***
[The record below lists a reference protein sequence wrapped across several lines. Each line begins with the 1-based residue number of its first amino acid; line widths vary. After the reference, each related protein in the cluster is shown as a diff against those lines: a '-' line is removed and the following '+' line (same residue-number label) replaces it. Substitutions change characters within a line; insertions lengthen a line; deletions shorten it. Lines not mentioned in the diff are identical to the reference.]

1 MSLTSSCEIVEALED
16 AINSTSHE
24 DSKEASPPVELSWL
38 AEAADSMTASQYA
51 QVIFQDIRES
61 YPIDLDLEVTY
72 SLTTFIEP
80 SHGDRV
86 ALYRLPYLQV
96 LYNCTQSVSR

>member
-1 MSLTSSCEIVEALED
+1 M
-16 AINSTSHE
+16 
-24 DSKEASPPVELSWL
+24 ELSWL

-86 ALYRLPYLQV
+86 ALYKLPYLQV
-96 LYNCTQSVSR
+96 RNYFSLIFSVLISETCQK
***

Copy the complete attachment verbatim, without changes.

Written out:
[The record below lists a reference protein sequence wrapped across several lines. Each line begins with the 1-based residue number of its first amino acid; line widths vary. After the reference, each related protein in the cluster is shown as a diff against those lines: a '-' line is removed and the following '+' line (same residue-number label) replaces it. Substitutions change characters within a line; insertions lengthen a line; deletions shorten it. Lines not mentioned in the diff are identical to the reference.]

1 MSLTSSCEIVEALED
16 AINSTSHE
24 DSKEASPPVELSWL
38 AEAADSMTASQYA
51 QVIFQDIRES
61 YPIDLDLEVTY
72 SLTTFIEP
80 SHGDRV
86 ALYRLPYLQV
96 LYNCTQSVSR

>member
-1 MSLTSSCEIVEALED
+1 M
-16 AINSTSHE
+16 
-24 DSKEASPPVELSWL
+24 ELSWL

-86 ALYRLPYLQV
+86 ALYKLPYLQV
-96 LYNCTQSVSR
+96 RNYFSLIFSVLISETCQK